Former Arsenal defender Sol Campbell believes he would have "been England captain for more than 10 years" had he been white.
The 39-year-old, who played 73 times for his country, claims the Football Association and the majority of fans do not want a black England captain.
Campbell, who three times captained England in friendly matches, also labelled the appointment of Michael Owen as skipper ahead of him as "embarrassing".
In a new authorised biography serialised in the Sunday Times, Campbell said: "I believe if I was white, I would have been England captain for more than 10 years - it's as simple as that.
"I think the FA wished I was white. I had the credibility, performance-wise to be captain.
"I was consistently in the heart of the defence and I was a club captain early in my career.
"I don't think it will change because they don't want it to and probably the majority of fans don't want it either.
"It's alright to have black captains and mixed race in the under-18s and under-21s but not for the full national side. There is a ceiling and although no one has ever said it, I believe it's made of glass."
On the appointment of Owen, who wore the armband on eight occasions, he added: "I think the FA didn't want me to have a voice. Owen was a fantastic forward but nowhere near being a captain.
"It was embarrassing.
"I've asked myself many times why I wasn't. I keep coming up with the same answer. It was the colour of my skin."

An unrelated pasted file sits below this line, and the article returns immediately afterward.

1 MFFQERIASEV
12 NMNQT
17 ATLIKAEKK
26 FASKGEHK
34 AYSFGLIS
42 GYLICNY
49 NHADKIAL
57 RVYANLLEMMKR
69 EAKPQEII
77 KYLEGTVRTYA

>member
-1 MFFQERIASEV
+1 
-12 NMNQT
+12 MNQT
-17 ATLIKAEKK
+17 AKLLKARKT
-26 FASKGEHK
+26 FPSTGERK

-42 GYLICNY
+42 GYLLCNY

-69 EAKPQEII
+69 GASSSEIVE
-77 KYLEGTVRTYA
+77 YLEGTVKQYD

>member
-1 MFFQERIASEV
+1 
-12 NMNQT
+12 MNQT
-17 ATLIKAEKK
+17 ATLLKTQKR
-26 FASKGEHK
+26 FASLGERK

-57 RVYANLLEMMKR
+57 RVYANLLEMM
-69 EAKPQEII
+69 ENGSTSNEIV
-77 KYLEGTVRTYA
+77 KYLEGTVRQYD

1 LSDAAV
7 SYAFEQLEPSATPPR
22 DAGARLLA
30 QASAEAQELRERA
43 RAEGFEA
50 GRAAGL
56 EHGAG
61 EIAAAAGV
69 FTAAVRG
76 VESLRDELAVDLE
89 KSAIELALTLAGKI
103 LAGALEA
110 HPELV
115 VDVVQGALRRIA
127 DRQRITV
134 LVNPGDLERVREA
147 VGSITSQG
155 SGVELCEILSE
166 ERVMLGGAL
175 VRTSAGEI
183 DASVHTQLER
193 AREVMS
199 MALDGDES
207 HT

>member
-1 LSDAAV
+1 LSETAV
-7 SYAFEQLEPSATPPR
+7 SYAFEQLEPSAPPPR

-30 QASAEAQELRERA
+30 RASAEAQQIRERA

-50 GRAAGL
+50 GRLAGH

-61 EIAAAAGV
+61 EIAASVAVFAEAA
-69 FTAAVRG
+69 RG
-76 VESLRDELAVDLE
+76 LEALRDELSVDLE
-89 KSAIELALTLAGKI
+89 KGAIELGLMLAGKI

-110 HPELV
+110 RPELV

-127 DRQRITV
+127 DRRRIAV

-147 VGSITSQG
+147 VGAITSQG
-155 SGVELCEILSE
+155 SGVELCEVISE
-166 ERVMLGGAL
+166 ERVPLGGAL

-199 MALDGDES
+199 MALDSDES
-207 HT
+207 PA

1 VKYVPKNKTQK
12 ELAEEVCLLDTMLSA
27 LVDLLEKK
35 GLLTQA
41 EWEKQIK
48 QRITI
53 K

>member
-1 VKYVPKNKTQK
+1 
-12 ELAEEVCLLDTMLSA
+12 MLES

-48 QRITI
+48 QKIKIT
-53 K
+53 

It is understood the FA is not planning to respond directly to the allegations.
Former FA executive director David Davies, who was at the organisation when Campbell was a player, said he was "surprised" by the former defender's allegations and believed they were "wrong".
"I am surprised by this because the reality is that in my time the managers selected the captain," he told BBC Radio 5 Live's Sportsweek programme.
"I never - and to my knowledge nobody else in the FA - ever sought to influence them.
"My belief is (the allegations) are wrong. I also have to say I am quite proud, along with a number of people of that era, of setting up (anti-discrimination campaign group) Kick It Out in football. Progress was made, I would love to talk to Sol about this story and this concern and this upset he has about why he wasn't the England captain.
"He clearly is upset about that time and he feels that perhaps he should have been, he would believe, more seriously considered as the England captain."
Sven-Goran Eriksson was the England manager Davies worked with most during his time in charge of the FA.
Asked if the Swede had ever consulted him on who should be captain, Davies added: "I have no recollection of that whatsoever."
He added: "Sometimes I might have been surprised who was made the captain on particular days. I wasn't surprised when Tony Adams was made the captain by Terry Venables. I wasn't surprised when David Beckham was made the captain by Peter Taylor and then confirmed by Sven."